Environmental Studies

The purpose of the Environmental Studies Program at Holy Cross is to equip students with the knowledge and skills necessary to engage fundamental questions related to the natural environment. The Program is interdisciplinary and emphasizes the complex interactions between humans and the environment. Environmental Studies students engage directly with the natural sciences to investigate the forces shaping environmental change.  They study the historical, philosophical, cultural, artistic, and religious traditions that have shaped understandings of the relationship between humans and the environment. They also analyze the political and economic forces that generate the incentives shaping human/environment interactions. The Environmental Studies program seeks to foster informed discussion of core questions of environmental sustainability at the College, local, regional, and global levels and to prepare students to be active and effective leaders in confronting environmental challenges.

Majors: Students considering a major in Environmental Studies should consider enrolling in BIOL 117 Environmental Science in the first year. Students may also want to consider taking a course in the Environmental Studies core curriculum (e.g., CHEM 181 or ECON 110), and/or taking an environmentally themed Montserrat course.

Minors: Students considering a minor in Environmental Studies should also consider enrolling in BIOL 117 Environmental Science in the first year, and/or taking an environmentally themed Montserrat course.

All students considering the Environmental Studies major or minor should be aware that many ENVS classes count towards one of the College’s common area requirements, including the natural sciences, history, religious studies, philosophy, literature, social sciences, and the arts.

BIOL 117
Environmental Science
Common Area: Natural Science

The goal of this course is to provide an understanding of major environmental problems by studying their biological bases. Applied and basic material will be integrated in most sections. Basic topics include ecosystem structure, energy flow, biogeochemical cycles, population growth and regulation, and environmental policy. Applied topics include human population growth, agriculture and food production, pest control, conservation of forests and wildlife, preservation of biological diversity, energy use, water and air pollution, and atmospheric climate change.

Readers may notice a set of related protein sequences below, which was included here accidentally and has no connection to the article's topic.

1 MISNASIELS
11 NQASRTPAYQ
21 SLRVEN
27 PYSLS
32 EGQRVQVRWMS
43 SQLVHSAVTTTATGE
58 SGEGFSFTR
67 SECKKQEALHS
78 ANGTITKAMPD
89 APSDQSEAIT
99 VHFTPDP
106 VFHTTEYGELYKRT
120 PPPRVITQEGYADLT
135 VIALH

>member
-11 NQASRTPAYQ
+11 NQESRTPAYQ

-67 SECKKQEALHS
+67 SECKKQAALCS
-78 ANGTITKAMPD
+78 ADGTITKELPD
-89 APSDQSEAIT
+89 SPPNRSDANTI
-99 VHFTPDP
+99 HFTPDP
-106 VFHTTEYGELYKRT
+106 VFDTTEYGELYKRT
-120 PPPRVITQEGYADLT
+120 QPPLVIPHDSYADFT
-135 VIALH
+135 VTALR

CHEM 181
Atoms & Molecules
Common Area: Natural Science

This introductory course will lead students to explore in depth the scientific method through the formulation and testing of hypotheses in the laboratory. Laboratory experiments (using modern instrumentation) will lead students to discover basic principles, i.e., stoichiometric relationships, electronic configuration and molecular structure. Lectures will explain and expand upon lab results. It is the first course in the introductory chemistry sequence for science majors and students interested in health professions.

ECON 110
Principles of Economics
Common Area: Social Science

Economics is the study of the allocation of scarce resources among competing uses.  Microeconomics investigates how households and firms make individual decisions concerning the allocation of resources. Macroeconomics studies aggregate level economic outcomes such as growth, inflation, unemployment, interest rates, exchange rates, technological progress, and government budgets. This course introduces the central topics of both microeconomics and macroeconomics in one semester.

ENVS 118
Environmental Perspectives
Common Area: Social Science

This course introduces students to the interdisciplinary field of environmental studies, which examines the diverse relationships between humans and the natural and constructed worlds in which they live. This course will examine the complex ways that we think about what constitutes “nature” and “environment” and how humans do and should relate to these categories. It will then provide an overview of the emergence of environmental challenges as a topic of concern in the United States and globally as well as encourage students to engage with contemporary environmental challenges. We will place special emphasis on questions of how axes of difference (class, race, ethnicity, nationality, etc.) intersect with environmental change, using social justice as a core lens through which we will define, describe, and analyze impacts of and solutions to environmental challenges. Integrating approaches from the social sciences and humanities, the course will provide students with essential background for engaging in subsequent Environmental Studies courses – and for living in a rapidly changing world.

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